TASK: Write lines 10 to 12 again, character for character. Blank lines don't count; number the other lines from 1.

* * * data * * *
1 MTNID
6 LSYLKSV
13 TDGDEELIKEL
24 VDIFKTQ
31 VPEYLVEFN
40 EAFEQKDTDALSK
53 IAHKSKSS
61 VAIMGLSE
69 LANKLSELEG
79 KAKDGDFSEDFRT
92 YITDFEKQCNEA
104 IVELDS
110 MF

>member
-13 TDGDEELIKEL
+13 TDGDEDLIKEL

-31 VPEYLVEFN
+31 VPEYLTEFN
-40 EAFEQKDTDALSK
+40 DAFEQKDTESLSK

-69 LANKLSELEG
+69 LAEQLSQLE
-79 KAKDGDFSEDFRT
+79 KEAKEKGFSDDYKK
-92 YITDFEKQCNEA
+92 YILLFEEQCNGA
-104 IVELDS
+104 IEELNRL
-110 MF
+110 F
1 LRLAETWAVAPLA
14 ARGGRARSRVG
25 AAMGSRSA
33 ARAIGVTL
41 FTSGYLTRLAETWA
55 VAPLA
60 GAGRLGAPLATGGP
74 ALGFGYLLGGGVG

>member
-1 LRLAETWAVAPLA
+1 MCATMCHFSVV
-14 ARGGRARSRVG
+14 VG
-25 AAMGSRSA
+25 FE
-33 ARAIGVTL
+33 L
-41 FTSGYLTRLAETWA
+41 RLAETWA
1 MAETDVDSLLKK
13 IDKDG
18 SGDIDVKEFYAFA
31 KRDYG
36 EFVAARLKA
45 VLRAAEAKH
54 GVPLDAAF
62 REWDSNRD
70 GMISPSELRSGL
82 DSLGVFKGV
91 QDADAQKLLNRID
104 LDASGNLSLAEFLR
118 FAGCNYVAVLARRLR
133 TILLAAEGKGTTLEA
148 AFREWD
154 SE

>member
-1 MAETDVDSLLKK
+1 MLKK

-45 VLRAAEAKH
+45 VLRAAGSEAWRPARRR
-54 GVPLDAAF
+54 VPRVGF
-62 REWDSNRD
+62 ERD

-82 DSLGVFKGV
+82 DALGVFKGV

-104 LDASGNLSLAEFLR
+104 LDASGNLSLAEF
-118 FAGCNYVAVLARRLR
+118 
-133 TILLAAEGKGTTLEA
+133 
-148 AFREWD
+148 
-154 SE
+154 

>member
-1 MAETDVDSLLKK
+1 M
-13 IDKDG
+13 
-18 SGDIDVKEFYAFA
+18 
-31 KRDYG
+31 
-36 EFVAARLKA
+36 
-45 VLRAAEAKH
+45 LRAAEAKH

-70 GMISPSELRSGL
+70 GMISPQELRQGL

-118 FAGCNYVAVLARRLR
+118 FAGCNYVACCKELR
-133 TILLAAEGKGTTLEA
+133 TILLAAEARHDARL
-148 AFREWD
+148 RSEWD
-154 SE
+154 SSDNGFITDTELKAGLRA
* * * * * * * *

79 KAKDGDFSEDFRT
92 YITDFEKQCNEA
104 IVELDS